It’s easy to get caught up in pre-publication frenzy, and even easier—at least for me—to succumb to a deluge of self-generated, panic-inducing questions at this time like, Am I doing enough? Am I doing too much? What should I be doing that I’m not doing? What am I doing that I don’t really need to be doing? And—no matter how many resources a publisher is allocating or not allocating—it's all too easy to bemoan, Why isn’t the publisher doing more?
Left unchecked, these kind of questions can lead straight to crazy-making episodes of both the literary and domestic sort. Which is why I had to give myself a professional time-out the other day. At 9 a.m. I did a cursory check of emails to rule out any emergencies, and then I kept myself off the internet and away from all marketing-related paraphernalia until close to midnight, long after the kids had gone to bed. It was an internet diet day, totally unplugged, and it did feel like a retro, acoustic version of life as I once knew it, before the computer became my lifeline to all things imagined and real.
Also, just between me and the 2,000 of you, I’d been having a pretty crappy two days prior. It seemed that all at once, everything that could go wrong was going wrong, that things that should have been happening smoothly had just become a struggle without warning, both personally, professionally, and academically. I’m talking specifically about the period between July 7 and 9. If I were into astrology, I’d probably say it was because Venus is in retrograde or entering my fifth house or kidnapping Jupiter or whatever. As it was, I had no idea what was going on, which sent me into insidious spirals that began with, If I have to be a marketer to this extent to continue being a writer, then maybe I can’t be a writer any more, and ended with making mental lists—very short lists—of other jobs I feel qualified to do. I didn’t know what to do to get my right mind back.
So I decide to unplug for a day. And I have to say, it was a pretty terrific day. Yes, it felt strange to be off the computer for 14 hours straight, and a couple of times I cast longing glances in the direction of my desk. But by resisting its pull, I managed to get an awful lot done. Marigolds got planted. Laundry was sorted, washed, dried, folded, and put away--all in the same day. The girls and I walked downtown for dinner, then came back and watched an episode of House Hunters International on HGTV and knitted together for half an hour before their bedtime. Throughout the day, my mind started swirling again in the kind of creative patterns that bring new ideas up to the surface—the sort of ideas that sometimes start generating the beginning of a new book. I’d almost forgotten what that feels like. And I realized, when I let myself get too caught up in the maelstrom of marketing, I start losing sight of why I write in the first place.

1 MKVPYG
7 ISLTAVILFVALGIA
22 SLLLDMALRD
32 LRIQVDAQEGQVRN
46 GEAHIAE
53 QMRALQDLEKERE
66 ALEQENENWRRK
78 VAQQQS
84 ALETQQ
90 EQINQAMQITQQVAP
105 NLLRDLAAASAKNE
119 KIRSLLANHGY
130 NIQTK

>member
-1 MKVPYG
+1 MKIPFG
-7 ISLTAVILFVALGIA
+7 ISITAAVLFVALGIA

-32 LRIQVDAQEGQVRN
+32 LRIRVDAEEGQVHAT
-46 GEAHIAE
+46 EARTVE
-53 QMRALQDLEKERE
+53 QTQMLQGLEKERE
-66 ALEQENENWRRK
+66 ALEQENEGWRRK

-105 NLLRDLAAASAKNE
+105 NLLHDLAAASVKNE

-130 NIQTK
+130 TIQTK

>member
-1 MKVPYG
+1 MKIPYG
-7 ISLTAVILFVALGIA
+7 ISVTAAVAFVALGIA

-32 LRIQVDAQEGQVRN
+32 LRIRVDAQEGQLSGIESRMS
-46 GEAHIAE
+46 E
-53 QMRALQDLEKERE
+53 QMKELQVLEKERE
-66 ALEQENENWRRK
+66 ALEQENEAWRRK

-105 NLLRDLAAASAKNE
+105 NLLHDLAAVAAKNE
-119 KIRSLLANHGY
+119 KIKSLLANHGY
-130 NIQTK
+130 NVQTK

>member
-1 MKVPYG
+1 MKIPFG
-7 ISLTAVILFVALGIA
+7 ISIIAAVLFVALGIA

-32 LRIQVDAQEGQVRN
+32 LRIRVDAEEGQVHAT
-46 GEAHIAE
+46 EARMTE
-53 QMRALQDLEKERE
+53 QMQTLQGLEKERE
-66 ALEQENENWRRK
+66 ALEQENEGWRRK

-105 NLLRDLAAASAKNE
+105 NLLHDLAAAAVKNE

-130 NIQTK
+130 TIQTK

Before I went to sleep that night I read a chapter in the book Igniting Inspiration by John Marshall Roberts. He’s a communications expert who created his own paradigm for designing marketing messages that inspire people. I heard him speak in Los Angeles just before I left town for the summer, and it was a pretty mindblowing event. Instead of getting into the demographics of a specific target market, he divides Americans into eight levels of thinking and analyzes the psychographics of each one. He talks and writes about the concept of authenticity, as in the importance of being authentic in our messages (incidentally, it’s the same thing I tell my nonfiction writing students).
That night, as I plowed forward in his book, I read the following sentence: “In any situation, the easiest way to determine if you are being authentic is to ask yourself: Is my true intention in this situation to give or to get?” And I realized, that’s where I’ve been getting stuck this past week. Because for me, the marketing aspect of writing is about getting: about selling, and earning, and accumulating. Whereas writing has always been about giving: a message, a story, a kernel of inspiration or hope. And you know, that getting part? When that’s my main focus, it just feels wrong.
So I started thinking: what if I could find a way to reframe the marketing and promotion side of writing for myself so that it feels like it's about giving, as well? If I could start thinking of it as a vehicle for getting a message out to readers, as an essential method of communication, rather than as a means of racking up the sales figures? Would the sales then naturally follow? This is what I fell asleep thinking about—after, of course, I lit a bedside candle and said my special-magic-voodoo-mantras that help ground me and give me a sense of comfort when I’m feeling most down.
I’ll be damned if I didn’t wake up the next morning to five emails from my editor and my publicist, all encouraging, all bearing good news.
Coincidence? Maybe. That’s fine. I’ll take it.